What is a difference between KYC and AML?
So KYC is one of a anti money laundering procedure or a small part of AML and Combating Financing terrorism (CFT). ... KYC stands for “Know Your Customer”. It is a term used to describe how a business identifies and verifies the identity of a client.KYC is part of AML, which stands for Anti-Money Laundering.
Although most likely immediately obvious to some, this is a question I have seen come up time and again. Compliance is an industry of acronyms; I recently pulled together a list that spanned into multiple pages as I noted down everything from OFAC and 4AMLD to SDD and EDD. First, then, a primer:
- AML – Anti-Money Laundering
- KYC – Know Your Customer
- KYCC – Know Your Customer’s Customer
- CFT – Counter Financing of Terrorism (sometimes seen as CTF)
I have often observed AML and KYC being used interchangeably, whereas there is a clear difference between the two. My answer to the question posed is that AML is used in the context of the overarching governance framework that a regulated entity constructs to meet its regulatory requirements. It is used in conjunction with CFT. KYC is a set of processes and tools within the AML / CFT framework.
Regulated entities will often talk of their AML/CFT obligations. Vendors, on the other hand, will frequently refer to KYC obligations. And, perhaps this distinction is correct as vendors will often supply content, software, and services that support the KYC elements of an AML/CFT governance programme.
The following graphic illustrates the difference. An overall AML/CFT governance framework includes elements that go far beyond KYC. At the Processes level, KYC could be limited to Client Risk Assessments, Screening, Due Diligence and, to a degree Transaction Monitoring (which also includes an element of KYCC).
When determining whether to do business with the Customer, or Client, we are essentially concerned with two elements:
- FACTS: What do we know about the customer? Can we verify that they are who they say they are? Can we verify their expected behaviours; both from what they tell us but also from our wider breadth of consolidated and profiled data across our customer base
- BEHAVIOURS: With the facts established (and periodically re-verified), we can then turn our attention to the customer’s behaviours. Their interactions with the regulated entity, alongside their transactions. Here, we are seeking to understand whether the behaviours align to the facts. If they do not then one of two situations holds true; either the facts are inaccurate and should be updated once verified as correct, or the activity is suspicious and warrants further investigation and possible escalation.
In both cases we need to know our customer to establish and verify facts and behaviours on an ongoing basis. However, when turning our attention to transactions it may go beyond our immediate customer to understanding who our customer is interacting with and in some cases preventing such transactions from taking place. This then is more than simply knowing our customer, because it may not be our customer who is knowingly involved in money laundering, but the recipient of the transaction. The KYC definition boundaries then begin to blur.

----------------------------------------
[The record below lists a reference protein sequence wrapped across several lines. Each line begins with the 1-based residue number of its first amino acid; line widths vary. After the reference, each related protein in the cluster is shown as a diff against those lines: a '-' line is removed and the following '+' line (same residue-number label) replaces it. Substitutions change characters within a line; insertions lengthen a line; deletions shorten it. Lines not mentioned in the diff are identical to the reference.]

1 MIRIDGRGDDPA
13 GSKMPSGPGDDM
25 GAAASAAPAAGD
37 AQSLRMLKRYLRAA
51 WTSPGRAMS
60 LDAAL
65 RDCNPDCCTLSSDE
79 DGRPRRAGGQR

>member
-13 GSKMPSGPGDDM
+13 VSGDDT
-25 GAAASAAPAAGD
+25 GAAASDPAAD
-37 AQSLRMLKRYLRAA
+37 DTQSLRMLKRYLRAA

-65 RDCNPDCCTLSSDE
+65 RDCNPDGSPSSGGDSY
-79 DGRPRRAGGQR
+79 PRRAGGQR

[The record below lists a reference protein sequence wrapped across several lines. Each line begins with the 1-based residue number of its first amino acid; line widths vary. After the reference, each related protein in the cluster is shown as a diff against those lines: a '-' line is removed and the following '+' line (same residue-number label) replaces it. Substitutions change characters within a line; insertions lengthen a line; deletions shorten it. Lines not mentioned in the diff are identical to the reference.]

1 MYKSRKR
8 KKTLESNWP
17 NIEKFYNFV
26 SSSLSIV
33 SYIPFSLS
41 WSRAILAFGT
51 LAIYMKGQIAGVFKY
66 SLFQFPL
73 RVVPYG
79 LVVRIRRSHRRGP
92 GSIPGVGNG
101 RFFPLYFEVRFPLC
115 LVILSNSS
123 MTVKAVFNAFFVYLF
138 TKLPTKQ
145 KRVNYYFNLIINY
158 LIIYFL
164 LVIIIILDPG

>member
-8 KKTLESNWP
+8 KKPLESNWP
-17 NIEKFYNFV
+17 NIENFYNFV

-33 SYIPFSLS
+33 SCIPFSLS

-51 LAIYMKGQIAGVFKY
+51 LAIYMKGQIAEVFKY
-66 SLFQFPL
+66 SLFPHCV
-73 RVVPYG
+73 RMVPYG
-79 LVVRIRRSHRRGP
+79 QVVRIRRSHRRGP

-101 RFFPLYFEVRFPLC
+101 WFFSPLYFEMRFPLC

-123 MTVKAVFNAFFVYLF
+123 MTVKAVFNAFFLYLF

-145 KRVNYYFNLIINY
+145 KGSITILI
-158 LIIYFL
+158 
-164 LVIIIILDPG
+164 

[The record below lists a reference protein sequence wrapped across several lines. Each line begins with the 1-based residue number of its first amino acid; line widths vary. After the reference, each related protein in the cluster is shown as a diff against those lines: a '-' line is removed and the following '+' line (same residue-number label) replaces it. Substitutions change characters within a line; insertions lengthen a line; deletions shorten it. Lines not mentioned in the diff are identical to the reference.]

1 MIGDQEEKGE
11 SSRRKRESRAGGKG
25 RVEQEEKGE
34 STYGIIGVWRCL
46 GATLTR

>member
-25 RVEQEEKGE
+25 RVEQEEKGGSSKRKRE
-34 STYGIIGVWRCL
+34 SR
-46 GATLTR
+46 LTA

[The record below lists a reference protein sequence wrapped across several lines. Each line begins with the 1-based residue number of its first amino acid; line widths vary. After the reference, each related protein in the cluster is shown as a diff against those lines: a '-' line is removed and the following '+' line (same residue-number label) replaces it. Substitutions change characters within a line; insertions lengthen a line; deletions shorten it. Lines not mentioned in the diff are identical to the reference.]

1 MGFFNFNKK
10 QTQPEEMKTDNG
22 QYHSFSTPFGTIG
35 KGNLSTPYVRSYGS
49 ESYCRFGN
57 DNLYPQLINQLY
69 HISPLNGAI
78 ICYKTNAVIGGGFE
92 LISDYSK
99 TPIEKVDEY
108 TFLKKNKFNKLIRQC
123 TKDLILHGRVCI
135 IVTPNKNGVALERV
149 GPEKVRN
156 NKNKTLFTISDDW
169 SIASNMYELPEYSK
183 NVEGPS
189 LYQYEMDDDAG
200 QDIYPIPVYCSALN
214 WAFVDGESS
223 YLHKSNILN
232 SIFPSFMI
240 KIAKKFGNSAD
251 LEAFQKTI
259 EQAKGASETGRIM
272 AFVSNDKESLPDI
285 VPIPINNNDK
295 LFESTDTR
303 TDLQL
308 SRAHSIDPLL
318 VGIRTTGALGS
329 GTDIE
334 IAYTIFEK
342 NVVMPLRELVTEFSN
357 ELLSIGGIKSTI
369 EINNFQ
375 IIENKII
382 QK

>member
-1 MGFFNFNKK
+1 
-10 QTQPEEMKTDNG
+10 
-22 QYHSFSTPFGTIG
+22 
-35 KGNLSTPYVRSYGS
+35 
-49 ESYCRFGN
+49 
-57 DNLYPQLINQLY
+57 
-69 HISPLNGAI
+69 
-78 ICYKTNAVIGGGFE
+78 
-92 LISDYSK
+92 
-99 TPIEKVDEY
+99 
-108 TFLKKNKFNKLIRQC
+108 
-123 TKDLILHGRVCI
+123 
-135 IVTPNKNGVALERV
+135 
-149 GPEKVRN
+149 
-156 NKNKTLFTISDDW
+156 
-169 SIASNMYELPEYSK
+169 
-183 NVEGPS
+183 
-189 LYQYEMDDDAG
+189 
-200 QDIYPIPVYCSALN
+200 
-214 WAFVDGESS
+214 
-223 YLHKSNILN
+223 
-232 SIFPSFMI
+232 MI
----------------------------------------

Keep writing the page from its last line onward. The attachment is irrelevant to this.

Payment Screening also introduces another aspect to the discussion on definitions and again is more aligned to AM/CFT than KYC. This is particularly true in the context of Correspondent Banking where a sending bank wants to send money to a receiving bank, and may use a sending correspondent bank to send a payment to a receiving correspondent bank who forwards the payment on to the receiving bank. In this example, the sending or receiving correspondent banks have little or no knowledge of the sending or receiving banks’ respective customers, but they still have an obligation not to be a channel for money laundering.
Trade-Based Money Laundering and Trade Finance also introduce further elements of expansion into the AML/CFT model. Although not specifically covered in the diagram above, consideration needs to be given to the goods being shipped, where they are being shipped, and how are they being shipped. For example, could they be dual use goods potentially used for proliferation? Is the port or the ship sanctioned? Is the recipient the customer, or a transit point? Is the value of the goods accurate? And, possibly one of the most interesting ones; does the shipment even exist? Some of these would fall into the facts and behaviours model discussed earlier, but elements will go beyond this and simply knowing your customer.
A final point worth mentioning is fraud. This aligns indirectly to behaviours monitoring and falls outside the traditional AML/CFT model, apart from the proceeds of fraud which would constitute money-laundering when placed or layered into the financial system. Fraud is not part of an AML/CFT governance framework. However, there is a growing overlap in techniques for behavioural monitoring and analytics, and in particular around machine learning, that may lead to a merging of approaches. Such techniques include anomaly detection in big data that may detect inconsistencies where traditional rule-based transactions systems would be unable to do so.